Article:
Introducing our wildly talented Flashers artist Ling McGregor.
There was this kid we went to school with called Donny. If you gave him five bucks, he’d set his hair on fire using a lighter and a can of Lynx Africa.
The fibro wall between our bedrooms was soundproofed enough to muffle her whimpers, but not his boots scuffing the tiles as he paced. I could hear him walk a few steps, pivot in the small room, then walk in the opposite direction.
The day we finally beat the Earth was a Friday.
The train lurched and slid through the night. Ben opened his eyes. Long silver tubes fitted with earplugs dropped from the ceiling and dangled, one above each passenger.
He bundled his boot cut jeans into a giant ziplock bag.‘It’s how you preserve them,’ he said to me, peering into the open freezer door.
READ BY PROJECT
New short fiction from the exceptionally talented author of Rubik, Elizabeth Tan.
What happens when your already precarious situation is upended by #Centrelinkfail?
Perfect for your reading group we have prepared some questions on this season's most talked-about novel.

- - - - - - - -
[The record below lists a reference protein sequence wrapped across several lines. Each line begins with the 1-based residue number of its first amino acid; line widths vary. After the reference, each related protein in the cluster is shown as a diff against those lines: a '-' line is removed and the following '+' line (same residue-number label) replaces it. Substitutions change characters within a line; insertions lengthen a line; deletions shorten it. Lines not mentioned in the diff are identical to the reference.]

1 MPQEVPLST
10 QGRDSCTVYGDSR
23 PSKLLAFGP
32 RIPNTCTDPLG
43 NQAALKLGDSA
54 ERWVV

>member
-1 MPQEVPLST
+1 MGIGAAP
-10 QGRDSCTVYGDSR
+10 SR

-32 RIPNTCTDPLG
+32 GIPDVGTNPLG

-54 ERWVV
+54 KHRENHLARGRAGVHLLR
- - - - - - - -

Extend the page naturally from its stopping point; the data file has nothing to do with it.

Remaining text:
I didn’t pick my moment well. We were standing in the middle of the vegetable aisle at Harris Farm, in front of an over-spilling tray of truss tomatoes, shortly after incurring the ire of a short and beefy man in a four-wheel drive whose parking spot I’d inadvertently taken.
Before our parents started pulling their hair out over the apocalyptic ‘hook-up culture’ endorsed by apps like Grindr, tinder and OKc. Baby Boomers were still stuck in that fear-mongering stage of ‘everyone you meet online is a serial killer’.
Orla had been doing well in the session up until the point where the young Thai masseuse who called herself Rabbit asked her to sit up and cross her legs.